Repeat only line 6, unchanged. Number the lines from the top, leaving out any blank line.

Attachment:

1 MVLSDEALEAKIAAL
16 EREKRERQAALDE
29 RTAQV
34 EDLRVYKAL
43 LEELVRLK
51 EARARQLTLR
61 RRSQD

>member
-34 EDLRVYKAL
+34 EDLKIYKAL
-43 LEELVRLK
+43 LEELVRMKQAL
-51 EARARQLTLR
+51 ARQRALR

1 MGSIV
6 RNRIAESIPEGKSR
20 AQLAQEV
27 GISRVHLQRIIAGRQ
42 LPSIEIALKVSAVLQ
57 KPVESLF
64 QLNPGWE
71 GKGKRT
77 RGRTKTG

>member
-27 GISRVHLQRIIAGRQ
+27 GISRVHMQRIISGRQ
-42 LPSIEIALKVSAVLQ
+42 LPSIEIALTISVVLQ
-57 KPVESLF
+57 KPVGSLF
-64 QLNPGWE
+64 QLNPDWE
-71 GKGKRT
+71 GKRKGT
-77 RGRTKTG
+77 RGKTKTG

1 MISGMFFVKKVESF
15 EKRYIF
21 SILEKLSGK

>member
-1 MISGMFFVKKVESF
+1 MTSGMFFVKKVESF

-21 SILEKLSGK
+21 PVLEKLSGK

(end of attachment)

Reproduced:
51 EARARQLTLR